Jonathan, on the other hand, was avoiding the place. He called in every day for a few minutes, but he spent every night with either Claudette or Lana. They were talking about buying a house and all moving in together, someday, one day - not yet.

Billy was never left alone. He was constantly surrounded by siblings, cousins and friends. Every night, on Bob's suggestion, either Peter and Jay or Daniel and Tony, came to stay with him.

People cried, buckets of tears, oceans of tears as every single soul realised what a gem they'd had and lost.

There would never be a grave, Justin was lost and gone, but there was already talk of a memorial statue, in the square - a small, bronze statue of a laughing, running Superboy with his hand pointing west to the sea. Collection boxes for a public subscription appeared everywhere, even before the Council had discussed the idea.

After several long days, all but the most desperately hopeful searchers had given up. Everyone knew the long history of this wild and stormy coast. Lives were lost almost every year and bodies were rarely found as the hungry sea took its toll. Entire boats had been known to disappear without a trace.

On the seventh day the Coroner's Court held a special sitting on the case of Justin Reynolds. They passed a verdict of accidental drowning and also recommended that the Royal Humane Society should award him posthumous recognition of his heroism in saving the three boys from drowning. Westpoint wept.

The Westpoint News carried a full report of the Coroner's Court with a laughing portrait on the front page and the headline, "If I don't, Then Who Will?" The entire paper was full of stories of Justin ("Don't call me Superboy"), Reynolds and the editorial called for everyone to pick up the baton and continue in his example.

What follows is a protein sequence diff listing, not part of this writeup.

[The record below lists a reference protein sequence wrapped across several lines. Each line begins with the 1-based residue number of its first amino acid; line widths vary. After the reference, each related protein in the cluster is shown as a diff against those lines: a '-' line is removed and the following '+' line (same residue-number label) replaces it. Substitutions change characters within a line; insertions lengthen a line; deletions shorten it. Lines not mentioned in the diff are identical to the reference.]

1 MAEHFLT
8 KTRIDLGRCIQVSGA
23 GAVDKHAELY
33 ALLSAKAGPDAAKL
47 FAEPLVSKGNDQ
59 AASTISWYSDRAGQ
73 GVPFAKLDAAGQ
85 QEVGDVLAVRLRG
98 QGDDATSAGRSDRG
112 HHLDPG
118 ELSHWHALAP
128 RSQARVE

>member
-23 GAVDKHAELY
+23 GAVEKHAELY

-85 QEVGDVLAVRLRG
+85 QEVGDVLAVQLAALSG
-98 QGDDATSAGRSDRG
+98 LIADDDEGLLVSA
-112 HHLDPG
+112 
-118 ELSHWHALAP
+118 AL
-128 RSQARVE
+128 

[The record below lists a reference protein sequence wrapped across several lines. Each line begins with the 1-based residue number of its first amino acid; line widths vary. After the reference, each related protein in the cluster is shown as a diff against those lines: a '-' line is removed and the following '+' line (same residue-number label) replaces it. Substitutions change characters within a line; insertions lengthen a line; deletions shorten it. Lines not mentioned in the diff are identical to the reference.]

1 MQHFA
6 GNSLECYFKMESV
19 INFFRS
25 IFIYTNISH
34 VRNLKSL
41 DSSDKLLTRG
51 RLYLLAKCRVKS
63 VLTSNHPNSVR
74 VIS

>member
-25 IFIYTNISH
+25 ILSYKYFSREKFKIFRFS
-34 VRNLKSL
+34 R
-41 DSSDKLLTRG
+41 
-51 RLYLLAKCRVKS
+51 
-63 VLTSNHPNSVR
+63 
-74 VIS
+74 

Photographs of him, edged in black, appeared everywhere. Everyone who could claim even the slightest relationship was wearing a black arm-band.

Mayor Craddock brought a delegation to the family in the Adelphi. Dr. Miller, Mrs. Lowry, the Catholic Priest and several other ministers and town councilors were there.

"Bob, Mrs. Reynolds, Jonathan, we need to have a memorial service for Justin. The town's in shock and we're verging on mass hysteria. We can't have a funeral, so we need to have a memorial service, to say goodbye and to say thank you. The town needs to have some closure from this terrible tragedy."

Kathleen said, "No. I don't think we should. Justin would hate that. He never liked being the centre of attention, he always tried to put others first and fade into the background himself."

"But he never stayed in the background," Bob said. "He couldn't. He didn't like it, but he was a star and he belonged up front. I think we should hold a memorial to him, even if he would hate it."

"Well I don't", Kathleen replied. "I know my boy and he wouldn't want it. Billy, what do you think?"